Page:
Because the holy Triune God is the High and Lofty One Who inhabits eternity, that means that no one can ever remove Him from power. To be sure, He is attacked, ignored, ridiculed, rejected but He still is the High and Lofty One Who inhabits eternity. At the Last, He remains and all those things that people looked to as gods or put their trust in will be destroyed. As Christians, we must hold to and see God always as that the High and Lofty One Who inhabits eternity; we dare never lose a sense of the grandeur and majesty of God. And we dare never lose a sense of the holiness of God! For thus says the High and Lofty One Who inhabits eternity, whose name is holy: I dwell in the high and holy place... The thing is, as the Lord, the holy Triune God, is exalted above all things, He is also exalted above all sin. He is completely separated from sin; He is sinless.
So does this mean that God is in His holy heaven and we sinners are in our sin here on earth, and never shall the two meet? Is the holy God so absolutely holy that He has absolutely nothing to do with us sinners? If that were the case we’d have no hope! We cannot go to God in His holiness, but He can come to us. That’s exactly what He did! The holy God Himself came to this sin contaminated earth full of us sinners. He did this as He, the Son, the 2nd Person of the Holy Trinity, took on human flesh and blood in the womb of the Blessed Virgin and became also true man. He, the sinless and holy God-man, lived here on this earth, suffering the worst that sin and devil could throw at Him. He endured temptation; He endured rejection, betrayal, arrest, unimaginable suffering and death. All this He endured for us and our salvation. The High and Lofty One Who inhabits eternity, whose name is holy: [who dwells] in the high and holy place... came to this earth, to us in the misery of sin and death, to save and rescue us. He shared in our misery and death all to be our Savior. He came—our good/ merciful Samaritan came to us.
And not only that, but in our text we read: For thus says the High and Lofty One Who inhabits eternity, whose name is holy: I dwell in the high and holy place, with him who has a contrite and humble spirit, to revive the spirit of the humble, and to revive the heart of the contrite ones. Did you catch that? The High, Lofty, Holy One dwelling in the high, holy place of heaven at the same time dwells among us, His saints; He dwells in us. Jesus tells us [Jn 14.23]: If anyone loves Me, he will keep My word, and My Father will love him, and We will come to him and make Our home with him. But notice precisely here who the ones are whom the holy God comes to dwell with—the ones who love Jesus; and in our text, him who has a contrite and humble spirit. Precisely those who love Jesus are the ones who have that contrite and humble spirit. That’s because they are crushed by the knowledge of their sin; they recognize their sin and that they are sinners who by their sin earn nothing but death and damnation; they long for a Savior from sin. It is with these the High, Lofty and Holy God dwells!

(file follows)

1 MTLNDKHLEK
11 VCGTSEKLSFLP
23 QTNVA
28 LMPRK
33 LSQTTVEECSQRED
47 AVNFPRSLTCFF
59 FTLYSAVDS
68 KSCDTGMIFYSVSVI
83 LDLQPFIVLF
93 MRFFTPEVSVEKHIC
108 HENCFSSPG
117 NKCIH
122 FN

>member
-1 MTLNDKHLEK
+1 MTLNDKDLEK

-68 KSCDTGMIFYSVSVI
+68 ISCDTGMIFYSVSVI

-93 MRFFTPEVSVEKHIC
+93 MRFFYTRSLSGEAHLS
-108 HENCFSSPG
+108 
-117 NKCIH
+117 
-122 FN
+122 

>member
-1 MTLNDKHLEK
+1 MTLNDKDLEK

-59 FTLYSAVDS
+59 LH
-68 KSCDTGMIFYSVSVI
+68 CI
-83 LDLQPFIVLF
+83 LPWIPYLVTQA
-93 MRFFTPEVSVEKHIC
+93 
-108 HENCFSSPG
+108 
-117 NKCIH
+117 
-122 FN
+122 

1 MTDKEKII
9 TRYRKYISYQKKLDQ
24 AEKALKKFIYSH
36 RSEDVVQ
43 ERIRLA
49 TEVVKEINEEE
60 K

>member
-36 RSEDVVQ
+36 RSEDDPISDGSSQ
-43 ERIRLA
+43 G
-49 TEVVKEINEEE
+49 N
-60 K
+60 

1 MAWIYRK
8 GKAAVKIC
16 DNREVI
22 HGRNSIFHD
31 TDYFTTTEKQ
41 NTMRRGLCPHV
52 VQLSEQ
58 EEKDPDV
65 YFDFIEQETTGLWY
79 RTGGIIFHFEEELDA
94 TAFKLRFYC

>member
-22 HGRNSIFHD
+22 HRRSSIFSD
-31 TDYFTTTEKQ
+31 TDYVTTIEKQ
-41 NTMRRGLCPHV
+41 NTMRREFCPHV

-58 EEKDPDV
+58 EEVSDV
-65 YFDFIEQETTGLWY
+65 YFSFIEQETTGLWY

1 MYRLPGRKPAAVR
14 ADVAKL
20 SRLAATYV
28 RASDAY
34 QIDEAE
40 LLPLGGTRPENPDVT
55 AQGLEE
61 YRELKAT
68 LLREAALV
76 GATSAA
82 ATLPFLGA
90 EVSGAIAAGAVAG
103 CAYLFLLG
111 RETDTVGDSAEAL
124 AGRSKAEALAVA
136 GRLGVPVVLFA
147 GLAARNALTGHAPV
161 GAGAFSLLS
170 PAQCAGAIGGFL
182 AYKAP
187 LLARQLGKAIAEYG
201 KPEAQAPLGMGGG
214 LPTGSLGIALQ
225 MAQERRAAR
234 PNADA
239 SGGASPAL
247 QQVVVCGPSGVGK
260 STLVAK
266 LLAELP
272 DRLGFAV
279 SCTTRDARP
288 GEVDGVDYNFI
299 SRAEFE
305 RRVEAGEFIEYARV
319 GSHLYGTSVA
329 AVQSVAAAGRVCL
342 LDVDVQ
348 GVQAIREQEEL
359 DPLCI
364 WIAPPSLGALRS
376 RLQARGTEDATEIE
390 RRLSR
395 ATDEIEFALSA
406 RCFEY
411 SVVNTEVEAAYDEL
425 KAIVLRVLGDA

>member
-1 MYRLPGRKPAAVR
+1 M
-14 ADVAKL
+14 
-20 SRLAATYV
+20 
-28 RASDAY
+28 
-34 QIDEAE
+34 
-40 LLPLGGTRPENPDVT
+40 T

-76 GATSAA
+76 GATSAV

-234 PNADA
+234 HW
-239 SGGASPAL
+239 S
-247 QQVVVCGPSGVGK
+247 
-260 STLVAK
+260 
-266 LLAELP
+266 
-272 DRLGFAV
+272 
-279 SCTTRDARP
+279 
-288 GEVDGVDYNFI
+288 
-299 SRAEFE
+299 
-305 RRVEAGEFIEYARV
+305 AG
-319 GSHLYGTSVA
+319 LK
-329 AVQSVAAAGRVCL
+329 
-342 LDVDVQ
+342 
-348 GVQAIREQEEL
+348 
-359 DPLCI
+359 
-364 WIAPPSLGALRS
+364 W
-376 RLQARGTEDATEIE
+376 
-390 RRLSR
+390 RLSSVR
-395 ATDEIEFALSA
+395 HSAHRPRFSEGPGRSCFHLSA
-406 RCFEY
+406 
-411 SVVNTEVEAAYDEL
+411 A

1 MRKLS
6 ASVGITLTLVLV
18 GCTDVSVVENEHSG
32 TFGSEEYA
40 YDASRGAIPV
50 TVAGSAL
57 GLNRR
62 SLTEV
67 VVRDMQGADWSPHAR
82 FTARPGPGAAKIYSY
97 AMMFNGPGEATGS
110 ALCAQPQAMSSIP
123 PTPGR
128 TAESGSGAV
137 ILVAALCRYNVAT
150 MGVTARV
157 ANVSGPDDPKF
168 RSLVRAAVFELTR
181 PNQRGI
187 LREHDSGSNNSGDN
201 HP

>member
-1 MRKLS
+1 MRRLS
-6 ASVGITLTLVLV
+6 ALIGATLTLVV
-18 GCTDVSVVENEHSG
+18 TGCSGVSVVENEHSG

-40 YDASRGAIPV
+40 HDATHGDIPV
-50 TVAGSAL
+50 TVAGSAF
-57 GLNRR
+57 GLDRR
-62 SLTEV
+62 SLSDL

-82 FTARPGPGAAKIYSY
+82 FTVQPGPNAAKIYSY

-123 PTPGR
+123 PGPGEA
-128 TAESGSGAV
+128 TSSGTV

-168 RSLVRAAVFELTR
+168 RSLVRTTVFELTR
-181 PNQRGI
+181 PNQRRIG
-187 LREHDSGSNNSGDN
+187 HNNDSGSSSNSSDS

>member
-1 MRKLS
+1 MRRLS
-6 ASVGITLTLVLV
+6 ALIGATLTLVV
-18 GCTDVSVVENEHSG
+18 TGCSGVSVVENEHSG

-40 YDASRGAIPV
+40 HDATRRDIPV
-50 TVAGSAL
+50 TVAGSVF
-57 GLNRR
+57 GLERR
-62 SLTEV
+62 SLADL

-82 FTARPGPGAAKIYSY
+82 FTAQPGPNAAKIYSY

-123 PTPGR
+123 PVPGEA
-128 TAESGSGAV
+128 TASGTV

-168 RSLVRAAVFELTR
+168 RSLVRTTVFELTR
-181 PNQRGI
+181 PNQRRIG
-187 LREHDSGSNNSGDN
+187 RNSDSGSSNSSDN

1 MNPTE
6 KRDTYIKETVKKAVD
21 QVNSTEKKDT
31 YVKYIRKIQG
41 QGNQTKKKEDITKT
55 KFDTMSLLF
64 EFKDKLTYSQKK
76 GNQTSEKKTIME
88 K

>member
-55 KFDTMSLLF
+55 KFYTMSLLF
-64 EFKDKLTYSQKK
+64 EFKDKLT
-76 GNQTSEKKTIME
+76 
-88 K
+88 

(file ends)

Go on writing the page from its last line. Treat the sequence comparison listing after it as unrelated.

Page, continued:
In fact, only with these can He dwell. Their hearts are empty. They are not filled with all sorts of works and boasting trying to earn heaven. Their hearts are empty, longing for a Savior from sin. And it is in here that the holy God dwells! What a glorious comfort to us, dear Christian, as we feel our sin in our conscience and as our sin weighs us down: we need not lose hope; we need not despair: the Lord is near to all crushed in heart/ with him who has a contrite and humble spirit. When we feel our sin and fight against that sin, we can be strengthened in that fight in the certainty that the Lord is with us in that battle. Even when we lose that battle and sin, even grievously, as we are humble the Lord is with us in mercy.
I dwell in the high and holy place, with him who has a contrite and humble spirit, to revive the spirit of the humble, and to revive the heart of the contrite ones. What a glorious blessing we have as the Lord is with us. He isn’t with us, dwelling in the heart of the contrite sinner, for no reason. Instead, He is with us for a purpose: to revive the spirit of the humble, and to revive the heart of the contrite ones. When God dwells with us, the heart of the sinner crushed by sin is renewed as though it comes to life. The Lord calls into being a new spiritual life and nourishes it with life, joy, peace, and the confidence and certainty of salvation. And as we feel our sin and are contrite and humbled, we know that the Lord is not far away when we call on Him but He is with us. The Lord with us, dwelling in us, revives us. That’s why He lives with us—to resuscitate our spirit and heart. What a great blessing, the almighty and holy and exalted God, not only came to this earth to be our Savior but He also is with us who [have] a contrite and humble spirit, to revive the spirit of the humble, and to revive the heart of the contrite ones.
Doesn’t this sound rather strange that the holy, sinless God who dwells in the high and holy place of heaven is with sinners, dwelling in them? Absolutely not! Not only do we see it in Jesus, the holy God come to this world of sin, but it is precisely God’s holiness that moves Him to live with the lowly. The Lord hates sin and His hatred of sin is shown as He does away with sin. He does that as He lives in the heart of His dear Christian giving new spiritual life, leading and guiding and empowering by His Holy Spirit so that sin’s power is taken away and it is not committed; He does away with sin as He grants forgiveness of that sin and gives us Jesus’ holy and perfect keeping of the Law.
What a most glorious and comforting mystery: the High, Lofty, Holy One who lives in the glorious eternity of heaven also lives in the hearts of us poor, contrite sinners. INJ Amen